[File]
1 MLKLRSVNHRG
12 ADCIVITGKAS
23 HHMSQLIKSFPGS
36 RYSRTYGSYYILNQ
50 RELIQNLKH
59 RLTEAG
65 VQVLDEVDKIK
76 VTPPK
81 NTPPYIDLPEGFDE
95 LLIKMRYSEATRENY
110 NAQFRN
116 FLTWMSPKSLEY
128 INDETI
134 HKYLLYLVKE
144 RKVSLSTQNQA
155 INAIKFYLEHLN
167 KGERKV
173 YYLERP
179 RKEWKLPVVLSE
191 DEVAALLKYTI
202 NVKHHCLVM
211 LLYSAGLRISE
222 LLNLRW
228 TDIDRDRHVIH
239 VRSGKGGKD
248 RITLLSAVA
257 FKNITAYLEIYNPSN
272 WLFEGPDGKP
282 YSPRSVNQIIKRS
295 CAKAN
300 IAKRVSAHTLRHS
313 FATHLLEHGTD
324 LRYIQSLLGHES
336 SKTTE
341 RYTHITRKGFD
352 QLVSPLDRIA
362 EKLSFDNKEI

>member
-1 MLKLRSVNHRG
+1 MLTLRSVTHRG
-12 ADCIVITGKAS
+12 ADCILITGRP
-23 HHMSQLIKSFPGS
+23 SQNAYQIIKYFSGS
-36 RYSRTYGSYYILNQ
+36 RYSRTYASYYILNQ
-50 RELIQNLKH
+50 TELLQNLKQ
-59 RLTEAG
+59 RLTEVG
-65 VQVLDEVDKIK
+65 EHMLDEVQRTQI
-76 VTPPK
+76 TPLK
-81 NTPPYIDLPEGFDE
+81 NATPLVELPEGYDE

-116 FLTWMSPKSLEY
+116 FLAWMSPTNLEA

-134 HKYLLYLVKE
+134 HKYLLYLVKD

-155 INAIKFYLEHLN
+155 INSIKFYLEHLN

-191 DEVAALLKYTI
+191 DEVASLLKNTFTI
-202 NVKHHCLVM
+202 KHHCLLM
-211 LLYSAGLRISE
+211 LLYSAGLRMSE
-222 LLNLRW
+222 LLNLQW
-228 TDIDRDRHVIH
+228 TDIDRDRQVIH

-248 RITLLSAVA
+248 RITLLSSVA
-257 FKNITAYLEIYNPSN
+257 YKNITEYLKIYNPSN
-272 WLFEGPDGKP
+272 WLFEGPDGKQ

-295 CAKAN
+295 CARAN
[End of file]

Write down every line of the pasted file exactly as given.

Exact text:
1 MLKLRSVNHRG
12 ADCIVITGKAS
23 HHMSQLIKSFPGS
36 RYSRTYGSYYILNQ
50 RELIQNLKH
59 RLTEAG
65 VQVLDEVDKIK
76 VTPPK
81 NTPPYIDLPEGFDE
95 LLIKMRYSEATRENY
110 NAQFRN
116 FLTWMSPKSLEY
128 INDETI
134 HKYLLYLVKE
144 RKVSLSTQNQA
155 INAIKFYLEHLN
167 KGERKV
173 YYLERP
179 RKEWKLPVVLSE
191 DEVAALLKYTI
202 NVKHHCLVM
211 LLYSAGLRISE
222 LLNLRW
228 TDIDRDRHVIH
239 VRSGKGGKD
248 RITLLSAVA
257 FKNITAYLEIYNPSN
272 WLFEGPDGKP
282 YSPRSVNQIIKRS
295 CAKAN
300 IAKRVSAHTLRHS
313 FATHLLEHGTD
324 LRYIQSLLGHES
336 SKTTE
341 RYTHITRKGFD
352 QLVSPLDRIA
362 EKLSFDNKEI

>member
-1 MLKLRSVNHRG
+1 MLTLRSVTHRG
-12 ADCIVITGKAS
+12 ADCILITGRP
-23 HHMSQLIKSFPGS
+23 SQNAYQIIKYFSGS
-36 RYSRTYGSYYILNQ
+36 RYSRTYASYYILNQ
-50 RELIQNLKH
+50 TELLQNLKQ
-59 RLTEAG
+59 RLTEVG
-65 VQVLDEVDKIK
+65 EHMLDEVQRTQI
-76 VTPPK
+76 TPLK
-81 NTPPYIDLPEGFDE
+81 NATPLVELPEGYDE

-116 FLTWMSPKSLEY
+116 FLAWMSPTNLEA

-134 HKYLLYLVKE
+134 HKYLLYLVKD

-155 INAIKFYLEHLN
+155 INSIKFYLEHLN

-191 DEVAALLKYTI
+191 DEVASLLKNTFTI
-202 NVKHHCLVM
+202 KHHCLLM
-211 LLYSAGLRISE
+211 LLYSAGLRMSE
-222 LLNLRW
+222 LLNLQW
-228 TDIDRDRHVIH
+228 TDIDRDRQVIH

-248 RITLLSAVA
+248 RITLLSSVA
-257 FKNITAYLEIYNPSN
+257 YKNITEYLKIYNPSN
-272 WLFEGPDGKP
+272 WLFEGPDGKQ

-295 CAKAN
+295 CARAN